I'm also conscious that I may need to use (more) blankets for coverage and their weight might be an issue across the longer width.  Another factor to consider is the volume of condensation that accumulates overnight - Oscar can only consume so much! Therefore there's a good chance whatever I use will become damp (or wet) and needs to be fairly easy to clean at the end of winter.  I'll keep pondering the last window but we've all definitely noticed a marked improvement in temperature since the others have been "dressed"!

Wednesday, 18 June 2014

Window dressing ...

I've been pleasantly surprised by how much difference my kitchen window solution has made to our inside comfort level.

I was on a mission to achieve more window dressing today and enlisted Nick's aid.

The air conditioner window was first on our list.  In recent weeks one curtain has stayed open, leaving the panels above and below the air conditioner exposed.

Nick tacked some of our carpet tiles in place so they covered the small glass panel.  A piece of pre-quilted fabric was strung to cover the other glass panels (beside the air conditioner).  The smaller photo shows the view from outside.

The dining area window was next - shown in the second photo collage.

This took quite a while, mainly because I wanted to be able to open and close the insulating "curtains". I made them from a cotton weave blanket, which was purchased new for Erin's baby bed!

While out this afternoon, we got some hooks. I'll get Nick to install them tomorrow, so I can create curtain tie-backs to hold the blanketing aside during the day.

I've been pondering our entry sliding door for a few weeks. I can't find the old blanket I had intended to use so decided to hang this one instead. It's a bit flasher than the MIA cheapie - but it's important to create a good first (door) impression!

Monday, 16 June 2014

Kitchen cover-up!

I slept in yesterday. It's a rarity, so I made the most of the opportunity! Nick worked outside but each time he came back in, he had dragon breath so I didn't venture out. Slack, I know!

Well, slack as far as further seed planting was concerned.  I made soup, focaccia, cheffed proper baked beans and solved my kitchen window issue - so was fairly productive in the scheme of things.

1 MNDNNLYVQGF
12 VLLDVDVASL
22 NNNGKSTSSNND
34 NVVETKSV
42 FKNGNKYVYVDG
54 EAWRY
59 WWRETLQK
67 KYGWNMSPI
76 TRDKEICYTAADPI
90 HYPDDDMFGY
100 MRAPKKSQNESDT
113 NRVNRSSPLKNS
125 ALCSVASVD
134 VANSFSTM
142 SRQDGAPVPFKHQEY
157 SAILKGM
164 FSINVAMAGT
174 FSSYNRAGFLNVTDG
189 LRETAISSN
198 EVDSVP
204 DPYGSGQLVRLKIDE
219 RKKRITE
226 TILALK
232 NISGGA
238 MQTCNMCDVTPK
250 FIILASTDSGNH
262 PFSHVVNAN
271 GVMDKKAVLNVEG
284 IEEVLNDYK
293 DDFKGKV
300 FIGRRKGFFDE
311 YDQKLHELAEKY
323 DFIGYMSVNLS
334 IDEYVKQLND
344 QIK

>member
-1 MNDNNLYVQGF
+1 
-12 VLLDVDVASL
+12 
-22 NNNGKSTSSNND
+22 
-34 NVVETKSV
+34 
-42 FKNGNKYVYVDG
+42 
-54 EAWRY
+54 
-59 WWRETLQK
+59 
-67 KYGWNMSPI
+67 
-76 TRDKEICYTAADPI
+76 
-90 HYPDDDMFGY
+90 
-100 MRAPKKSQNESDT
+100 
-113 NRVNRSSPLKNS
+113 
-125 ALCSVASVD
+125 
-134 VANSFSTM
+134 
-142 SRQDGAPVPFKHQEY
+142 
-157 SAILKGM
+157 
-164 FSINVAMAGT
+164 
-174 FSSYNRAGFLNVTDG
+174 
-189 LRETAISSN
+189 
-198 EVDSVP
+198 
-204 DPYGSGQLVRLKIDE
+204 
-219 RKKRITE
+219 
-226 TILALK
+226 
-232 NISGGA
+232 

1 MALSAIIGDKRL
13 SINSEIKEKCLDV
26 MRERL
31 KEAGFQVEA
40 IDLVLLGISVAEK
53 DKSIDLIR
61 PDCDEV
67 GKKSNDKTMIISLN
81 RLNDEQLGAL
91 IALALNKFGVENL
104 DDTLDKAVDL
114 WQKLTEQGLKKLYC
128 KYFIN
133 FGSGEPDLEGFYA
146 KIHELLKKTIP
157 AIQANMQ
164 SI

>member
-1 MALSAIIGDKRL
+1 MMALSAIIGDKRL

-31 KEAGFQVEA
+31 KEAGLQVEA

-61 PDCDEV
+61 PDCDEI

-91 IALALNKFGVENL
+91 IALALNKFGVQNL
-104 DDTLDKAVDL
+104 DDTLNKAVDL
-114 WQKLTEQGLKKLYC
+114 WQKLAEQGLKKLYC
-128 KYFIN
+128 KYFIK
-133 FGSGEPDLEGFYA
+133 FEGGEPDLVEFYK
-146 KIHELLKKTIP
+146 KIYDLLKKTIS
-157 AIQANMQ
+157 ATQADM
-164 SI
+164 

Hamby Home(in)stead has a lot of windows.  Big windows.  They are great for admiring the view.  Not so great for keeping the house warm in winter.  I'm on a mission to create extra insulation behind the curtains, where there are curtains.  When we moved in there were a few bare windows.  I left the kitchen one as it was because I liked looking out.  (You might remember at one stage last year the chookies liked looking in)!  It stayed bare last winter but tis now fixed.

As part of my window insulation research, I discovered the existence of window quilts.  They seemed like a good idea, though required a bit more effort than I was willing to expend.  I did have a piece of pre-quilted fabric though and we purchased curtain rods and the necessary hardware (from the dump shop, of course)!  Nick installed the first curtain rod and was considering the best way of fixing the second. 

I played around with other options last night and discovered that one of the fleece covers I made for our camping air mattresses was just the right length to slide over the curtain rod.  Too easy!  It didn't look all that inspiring but noticeably improved the temperature in the kitchen area. 

Obviously there is a bit of a gap between the bottom of the cover and the window sill.  That's fine as I still want to look out and quite often the dishes stack up fairly high in the dish drainer so a longer curtain (or equivalent) would be in the way. 

I wasn't quite sure how to make the fleece cover more appealing then remembered that bunting is a big thing at the moment, or seems to be according to various craft tutorials.  I decided to make some using materials on hand.  (You might have gathered there is a huge amount of material on hand)!  I'm quite pleased with how it turned out.  Tis important for the kitchen sink to be cheerful!

Friday, 13 June 2014

Lettuce begin again!

We started our raised garden bed last September with high hopes - and there was some success.